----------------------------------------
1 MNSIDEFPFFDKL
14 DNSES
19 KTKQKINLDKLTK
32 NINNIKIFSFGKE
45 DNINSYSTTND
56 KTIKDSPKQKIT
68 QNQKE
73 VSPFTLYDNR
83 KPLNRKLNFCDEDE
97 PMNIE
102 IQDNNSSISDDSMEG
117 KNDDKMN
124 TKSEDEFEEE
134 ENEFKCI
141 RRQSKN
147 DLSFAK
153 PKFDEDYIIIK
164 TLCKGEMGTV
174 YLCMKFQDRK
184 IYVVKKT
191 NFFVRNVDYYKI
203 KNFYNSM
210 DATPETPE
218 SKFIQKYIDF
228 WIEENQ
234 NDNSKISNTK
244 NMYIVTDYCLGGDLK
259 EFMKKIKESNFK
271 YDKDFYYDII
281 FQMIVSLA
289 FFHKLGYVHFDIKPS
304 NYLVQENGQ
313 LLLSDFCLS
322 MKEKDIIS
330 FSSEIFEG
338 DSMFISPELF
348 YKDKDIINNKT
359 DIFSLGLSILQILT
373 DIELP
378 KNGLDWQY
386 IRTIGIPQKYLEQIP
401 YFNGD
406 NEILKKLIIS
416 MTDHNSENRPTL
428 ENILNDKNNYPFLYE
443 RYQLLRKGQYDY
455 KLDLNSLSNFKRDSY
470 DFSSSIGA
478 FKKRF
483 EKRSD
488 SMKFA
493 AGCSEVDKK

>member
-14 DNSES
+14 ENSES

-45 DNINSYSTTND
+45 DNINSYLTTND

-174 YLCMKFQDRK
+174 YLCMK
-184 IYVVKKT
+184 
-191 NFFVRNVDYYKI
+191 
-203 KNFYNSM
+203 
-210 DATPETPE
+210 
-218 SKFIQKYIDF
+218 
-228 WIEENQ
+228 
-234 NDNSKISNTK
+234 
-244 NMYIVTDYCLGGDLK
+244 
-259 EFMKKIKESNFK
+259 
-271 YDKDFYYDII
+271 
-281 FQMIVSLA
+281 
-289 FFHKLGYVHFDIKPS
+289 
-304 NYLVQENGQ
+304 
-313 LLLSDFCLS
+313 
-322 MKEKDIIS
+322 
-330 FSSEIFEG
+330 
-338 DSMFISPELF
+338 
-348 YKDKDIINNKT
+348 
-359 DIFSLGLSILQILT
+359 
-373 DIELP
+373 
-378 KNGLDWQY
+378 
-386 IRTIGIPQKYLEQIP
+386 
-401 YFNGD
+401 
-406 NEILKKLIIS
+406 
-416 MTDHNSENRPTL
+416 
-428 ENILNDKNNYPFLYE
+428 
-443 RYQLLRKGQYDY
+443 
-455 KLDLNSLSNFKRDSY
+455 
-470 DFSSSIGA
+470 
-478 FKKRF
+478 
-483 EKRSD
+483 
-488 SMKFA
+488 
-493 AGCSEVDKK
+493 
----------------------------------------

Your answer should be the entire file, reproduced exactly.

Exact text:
1 MNSIDEFPFFDKL
14 DNSES
19 KTKQKINLDKLTK
32 NINNIKIFSFGKE
45 DNINSYSTTND
56 KTIKDSPKQKIT
68 QNQKE
73 VSPFTLYDNR
83 KPLNRKLNFCDEDE
97 PMNIE
102 IQDNNSSISDDSMEG
117 KNDDKMN
124 TKSEDEFEEE
134 ENEFKCI
141 RRQSKN
147 DLSFAK
153 PKFDEDYIIIK
164 TLCKGEMGTV
174 YLCMKFQDRK
184 IYVVKKT
191 NFFVRNVDYYKI
203 KNFYNSM
210 DATPETPE
218 SKFIQKYIDF
228 WIEENQ
234 NDNSKISNTK
244 NMYIVTDYCLGGDLK
259 EFMKKIKESNFK
271 YDKDFYYDII
281 FQMIVSLA
289 FFHKLGYVHFDIKPS
304 NYLVQENGQ
313 LLLSDFCLS
322 MKEKDIIS
330 FSSEIFEG
338 DSMFISPELF
348 YKDKDIINNKT
359 DIFSLGLSILQILT
373 DIELP
378 KNGLDWQY
386 IRTIGIPQKYLEQIP
401 YFNGD
406 NEILKKLIIS
416 MTDHNSENRPTL
428 ENILNDKNNYPFLYE
443 RYQLLRKGQYDY
455 KLDLNSLSNFKRDSY
470 DFSSSIGA
478 FKKRF
483 EKRSD
488 SMKFA
493 AGCSEVDKK

>member
-14 DNSES
+14 ENSES

-45 DNINSYSTTND
+45 DNINSYLTTND

-174 YLCMKFQDRK
+174 YLCMK
-184 IYVVKKT
+184 
-191 NFFVRNVDYYKI
+191 
-203 KNFYNSM
+203 
-210 DATPETPE
+210 
-218 SKFIQKYIDF
+218 
-228 WIEENQ
+228 
-234 NDNSKISNTK
+234 
-244 NMYIVTDYCLGGDLK
+244 
-259 EFMKKIKESNFK
+259 
-271 YDKDFYYDII
+271 
-281 FQMIVSLA
+281 
-289 FFHKLGYVHFDIKPS
+289 
-304 NYLVQENGQ
+304 
-313 LLLSDFCLS
+313 
-322 MKEKDIIS
+322 
-330 FSSEIFEG
+330 
-338 DSMFISPELF
+338 
-348 YKDKDIINNKT
+348 
-359 DIFSLGLSILQILT
+359 
-373 DIELP
+373 
-378 KNGLDWQY
+378 
-386 IRTIGIPQKYLEQIP
+386 
-401 YFNGD
+401 
-406 NEILKKLIIS
+406 
-416 MTDHNSENRPTL
+416 
-428 ENILNDKNNYPFLYE
+428 
-443 RYQLLRKGQYDY
+443 
-455 KLDLNSLSNFKRDSY
+455 
-470 DFSSSIGA
+470 
-478 FKKRF
+478 
-483 EKRSD
+483 
-488 SMKFA
+488 
-493 AGCSEVDKK
+493 